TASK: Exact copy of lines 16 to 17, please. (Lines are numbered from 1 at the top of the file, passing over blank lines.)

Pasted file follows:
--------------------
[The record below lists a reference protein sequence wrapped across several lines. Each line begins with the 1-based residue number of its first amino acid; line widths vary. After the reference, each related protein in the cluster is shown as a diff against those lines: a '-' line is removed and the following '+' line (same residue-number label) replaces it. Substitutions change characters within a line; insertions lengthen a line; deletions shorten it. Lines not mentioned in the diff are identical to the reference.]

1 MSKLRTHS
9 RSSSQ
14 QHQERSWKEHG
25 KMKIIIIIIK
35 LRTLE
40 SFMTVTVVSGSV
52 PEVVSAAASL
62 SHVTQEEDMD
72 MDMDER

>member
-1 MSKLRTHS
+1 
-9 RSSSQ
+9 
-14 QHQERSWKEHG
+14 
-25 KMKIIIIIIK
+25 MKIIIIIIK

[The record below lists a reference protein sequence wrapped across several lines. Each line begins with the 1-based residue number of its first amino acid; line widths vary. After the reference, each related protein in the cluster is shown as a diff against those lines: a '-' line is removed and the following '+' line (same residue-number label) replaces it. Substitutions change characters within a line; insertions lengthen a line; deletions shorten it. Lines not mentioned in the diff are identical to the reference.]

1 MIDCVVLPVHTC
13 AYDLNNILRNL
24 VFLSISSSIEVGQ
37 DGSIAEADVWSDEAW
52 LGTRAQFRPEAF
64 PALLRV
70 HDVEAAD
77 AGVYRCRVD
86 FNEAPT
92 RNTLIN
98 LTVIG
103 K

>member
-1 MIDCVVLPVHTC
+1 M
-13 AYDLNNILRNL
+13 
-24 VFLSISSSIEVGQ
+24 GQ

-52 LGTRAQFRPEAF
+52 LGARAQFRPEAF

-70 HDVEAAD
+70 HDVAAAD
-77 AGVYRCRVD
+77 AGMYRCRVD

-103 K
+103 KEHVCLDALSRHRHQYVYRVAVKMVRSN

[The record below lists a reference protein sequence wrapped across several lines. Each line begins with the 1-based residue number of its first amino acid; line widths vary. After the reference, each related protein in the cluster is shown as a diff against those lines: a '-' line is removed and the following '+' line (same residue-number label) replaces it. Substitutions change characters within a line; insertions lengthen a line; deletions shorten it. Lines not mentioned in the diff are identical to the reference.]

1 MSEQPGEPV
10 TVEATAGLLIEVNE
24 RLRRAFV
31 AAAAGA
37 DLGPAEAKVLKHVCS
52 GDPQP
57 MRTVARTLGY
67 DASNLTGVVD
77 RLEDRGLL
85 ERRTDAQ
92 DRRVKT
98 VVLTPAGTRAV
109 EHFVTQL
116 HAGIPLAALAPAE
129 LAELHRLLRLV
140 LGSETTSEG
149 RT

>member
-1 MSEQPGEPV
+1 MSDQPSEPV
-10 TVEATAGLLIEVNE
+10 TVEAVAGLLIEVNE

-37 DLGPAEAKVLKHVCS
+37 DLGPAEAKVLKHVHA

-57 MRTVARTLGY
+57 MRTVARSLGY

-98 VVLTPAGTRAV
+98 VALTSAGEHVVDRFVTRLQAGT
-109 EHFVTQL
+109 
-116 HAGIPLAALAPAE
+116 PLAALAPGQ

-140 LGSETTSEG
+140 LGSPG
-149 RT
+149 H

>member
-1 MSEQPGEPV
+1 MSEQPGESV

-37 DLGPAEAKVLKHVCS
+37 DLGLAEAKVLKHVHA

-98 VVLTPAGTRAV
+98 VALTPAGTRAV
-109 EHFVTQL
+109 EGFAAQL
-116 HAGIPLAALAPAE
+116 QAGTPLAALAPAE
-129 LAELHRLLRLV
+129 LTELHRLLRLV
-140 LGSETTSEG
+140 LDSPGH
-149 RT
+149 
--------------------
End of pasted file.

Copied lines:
-14 QHQERSWKEHG
+14 